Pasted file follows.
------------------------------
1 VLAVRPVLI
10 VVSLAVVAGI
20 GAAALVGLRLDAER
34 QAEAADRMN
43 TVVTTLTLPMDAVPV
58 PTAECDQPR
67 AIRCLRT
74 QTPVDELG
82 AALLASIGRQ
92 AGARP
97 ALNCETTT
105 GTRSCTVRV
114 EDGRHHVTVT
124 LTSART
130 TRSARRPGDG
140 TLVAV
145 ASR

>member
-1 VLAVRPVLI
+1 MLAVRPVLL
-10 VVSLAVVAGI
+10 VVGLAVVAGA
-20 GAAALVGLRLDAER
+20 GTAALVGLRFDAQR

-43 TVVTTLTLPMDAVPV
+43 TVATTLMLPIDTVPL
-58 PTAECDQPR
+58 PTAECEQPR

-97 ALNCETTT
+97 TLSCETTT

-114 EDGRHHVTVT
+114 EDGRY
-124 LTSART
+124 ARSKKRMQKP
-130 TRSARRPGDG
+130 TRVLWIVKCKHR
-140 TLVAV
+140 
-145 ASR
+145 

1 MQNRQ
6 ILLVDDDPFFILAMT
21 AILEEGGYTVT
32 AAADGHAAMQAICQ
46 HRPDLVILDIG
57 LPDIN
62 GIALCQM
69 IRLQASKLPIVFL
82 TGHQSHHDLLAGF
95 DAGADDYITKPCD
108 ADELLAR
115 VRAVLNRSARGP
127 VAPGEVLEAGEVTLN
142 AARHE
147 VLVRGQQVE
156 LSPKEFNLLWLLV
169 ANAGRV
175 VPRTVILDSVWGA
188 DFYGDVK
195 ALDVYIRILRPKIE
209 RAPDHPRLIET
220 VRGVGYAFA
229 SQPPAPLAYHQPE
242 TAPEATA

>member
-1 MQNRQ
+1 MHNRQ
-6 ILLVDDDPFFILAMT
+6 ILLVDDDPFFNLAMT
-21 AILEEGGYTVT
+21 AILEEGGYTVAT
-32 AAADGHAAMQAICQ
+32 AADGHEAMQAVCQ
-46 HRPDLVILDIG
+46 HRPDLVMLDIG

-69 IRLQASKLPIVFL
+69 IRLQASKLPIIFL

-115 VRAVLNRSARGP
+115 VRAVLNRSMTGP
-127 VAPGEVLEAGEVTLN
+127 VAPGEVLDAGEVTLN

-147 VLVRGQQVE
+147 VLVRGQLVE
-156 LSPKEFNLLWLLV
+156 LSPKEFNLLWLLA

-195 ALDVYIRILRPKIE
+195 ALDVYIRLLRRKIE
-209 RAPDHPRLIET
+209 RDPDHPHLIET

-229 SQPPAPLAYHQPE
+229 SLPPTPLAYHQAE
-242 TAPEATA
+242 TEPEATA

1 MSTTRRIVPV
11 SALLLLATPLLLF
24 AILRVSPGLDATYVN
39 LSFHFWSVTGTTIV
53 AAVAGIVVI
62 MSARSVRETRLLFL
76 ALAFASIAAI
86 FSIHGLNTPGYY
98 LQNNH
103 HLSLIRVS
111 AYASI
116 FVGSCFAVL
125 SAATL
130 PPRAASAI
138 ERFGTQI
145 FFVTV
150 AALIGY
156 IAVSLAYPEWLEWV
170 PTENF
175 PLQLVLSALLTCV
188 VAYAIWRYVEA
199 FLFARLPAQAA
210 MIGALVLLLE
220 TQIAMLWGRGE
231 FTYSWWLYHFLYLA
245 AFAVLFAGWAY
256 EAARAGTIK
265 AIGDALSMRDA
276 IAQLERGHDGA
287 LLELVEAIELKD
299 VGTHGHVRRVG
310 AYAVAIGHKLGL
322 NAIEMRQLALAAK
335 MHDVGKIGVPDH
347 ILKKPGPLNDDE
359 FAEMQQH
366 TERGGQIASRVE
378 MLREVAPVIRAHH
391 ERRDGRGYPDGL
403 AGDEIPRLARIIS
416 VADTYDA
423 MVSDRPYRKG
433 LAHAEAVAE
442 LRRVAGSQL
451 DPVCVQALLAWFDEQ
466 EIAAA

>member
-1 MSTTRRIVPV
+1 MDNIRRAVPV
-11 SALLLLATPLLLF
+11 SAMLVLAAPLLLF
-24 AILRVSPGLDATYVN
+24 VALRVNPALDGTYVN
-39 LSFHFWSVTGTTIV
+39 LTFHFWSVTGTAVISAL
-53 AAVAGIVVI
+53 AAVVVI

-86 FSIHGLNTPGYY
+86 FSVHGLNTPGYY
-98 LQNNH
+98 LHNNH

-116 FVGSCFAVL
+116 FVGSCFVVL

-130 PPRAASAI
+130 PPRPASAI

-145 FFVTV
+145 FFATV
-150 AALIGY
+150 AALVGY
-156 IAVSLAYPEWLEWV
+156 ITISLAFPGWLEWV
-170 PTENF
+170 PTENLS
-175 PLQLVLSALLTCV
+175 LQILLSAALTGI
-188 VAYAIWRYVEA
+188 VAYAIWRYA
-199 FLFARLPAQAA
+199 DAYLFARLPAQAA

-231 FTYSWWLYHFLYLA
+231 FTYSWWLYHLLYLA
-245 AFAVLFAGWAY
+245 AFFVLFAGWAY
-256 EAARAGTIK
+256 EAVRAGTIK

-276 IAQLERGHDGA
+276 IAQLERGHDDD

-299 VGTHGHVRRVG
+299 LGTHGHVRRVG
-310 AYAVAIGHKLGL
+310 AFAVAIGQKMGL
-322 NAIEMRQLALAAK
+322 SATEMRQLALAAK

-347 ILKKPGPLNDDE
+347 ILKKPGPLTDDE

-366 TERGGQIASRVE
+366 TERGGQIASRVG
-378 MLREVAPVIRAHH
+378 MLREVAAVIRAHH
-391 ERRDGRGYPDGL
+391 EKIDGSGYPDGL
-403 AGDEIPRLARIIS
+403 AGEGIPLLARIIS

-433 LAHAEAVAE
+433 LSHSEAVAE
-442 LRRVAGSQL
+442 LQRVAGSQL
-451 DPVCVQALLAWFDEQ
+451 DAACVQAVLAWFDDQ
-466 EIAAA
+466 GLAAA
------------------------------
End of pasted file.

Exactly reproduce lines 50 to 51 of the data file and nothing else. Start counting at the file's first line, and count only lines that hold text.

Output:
95 DAGADDYITKPCD
108 ADELLAR